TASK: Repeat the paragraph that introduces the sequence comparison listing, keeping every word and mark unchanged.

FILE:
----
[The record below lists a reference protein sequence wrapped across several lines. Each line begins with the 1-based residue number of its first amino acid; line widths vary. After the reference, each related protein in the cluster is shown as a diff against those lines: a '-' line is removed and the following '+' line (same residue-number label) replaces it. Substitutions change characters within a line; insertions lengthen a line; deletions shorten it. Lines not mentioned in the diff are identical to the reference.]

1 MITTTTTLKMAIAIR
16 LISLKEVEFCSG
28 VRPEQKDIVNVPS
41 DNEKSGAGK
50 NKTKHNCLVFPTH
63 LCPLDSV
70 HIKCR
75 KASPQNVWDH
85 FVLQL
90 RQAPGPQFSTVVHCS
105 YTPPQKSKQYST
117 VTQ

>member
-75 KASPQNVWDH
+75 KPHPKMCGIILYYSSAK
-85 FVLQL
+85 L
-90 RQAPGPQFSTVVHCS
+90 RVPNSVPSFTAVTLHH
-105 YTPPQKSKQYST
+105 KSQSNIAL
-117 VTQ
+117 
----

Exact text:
[The record below lists a reference protein sequence wrapped across several lines. Each line begins with the 1-based residue number of its first amino acid; line widths vary. After the reference, each related protein in the cluster is shown as a diff against those lines: a '-' line is removed and the following '+' line (same residue-number label) replaces it. Substitutions change characters within a line; insertions lengthen a line; deletions shorten it. Lines not mentioned in the diff are identical to the reference.]